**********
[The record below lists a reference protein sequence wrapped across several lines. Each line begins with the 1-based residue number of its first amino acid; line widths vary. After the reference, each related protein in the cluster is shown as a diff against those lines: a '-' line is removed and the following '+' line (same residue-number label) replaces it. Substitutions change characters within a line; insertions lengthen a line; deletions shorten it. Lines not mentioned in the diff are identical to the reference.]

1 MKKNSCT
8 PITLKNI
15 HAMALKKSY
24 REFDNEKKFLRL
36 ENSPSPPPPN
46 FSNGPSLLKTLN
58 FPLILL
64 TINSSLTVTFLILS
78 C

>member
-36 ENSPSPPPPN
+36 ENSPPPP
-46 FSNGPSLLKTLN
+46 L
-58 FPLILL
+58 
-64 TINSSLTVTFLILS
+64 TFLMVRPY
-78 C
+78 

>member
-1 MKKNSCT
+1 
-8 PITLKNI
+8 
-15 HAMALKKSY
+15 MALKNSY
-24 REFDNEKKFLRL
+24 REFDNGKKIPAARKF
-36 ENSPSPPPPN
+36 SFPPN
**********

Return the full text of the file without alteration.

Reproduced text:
[The record below lists a reference protein sequence wrapped across several lines. Each line begins with the 1-based residue number of its first amino acid; line widths vary. After the reference, each related protein in the cluster is shown as a diff against those lines: a '-' line is removed and the following '+' line (same residue-number label) replaces it. Substitutions change characters within a line; insertions lengthen a line; deletions shorten it. Lines not mentioned in the diff are identical to the reference.]

1 MKKNSCT
8 PITLKNI
15 HAMALKKSY
24 REFDNEKKFLRL
36 ENSPSPPPPN
46 FSNGPSLLKTLN
58 FPLILL
64 TINSSLTVTFLILS
78 C

>member
-36 ENSPSPPPPN
+36 ENSPPPP
-46 FSNGPSLLKTLN
+46 L
-58 FPLILL
+58 
-64 TINSSLTVTFLILS
+64 TFLMVRPY
-78 C
+78 

>member
-1 MKKNSCT
+1 
-8 PITLKNI
+8 
-15 HAMALKKSY
+15 MALKNSY
-24 REFDNEKKFLRL
+24 REFDNGKKIPAARKF
-36 ENSPSPPPPN
+36 SFPPN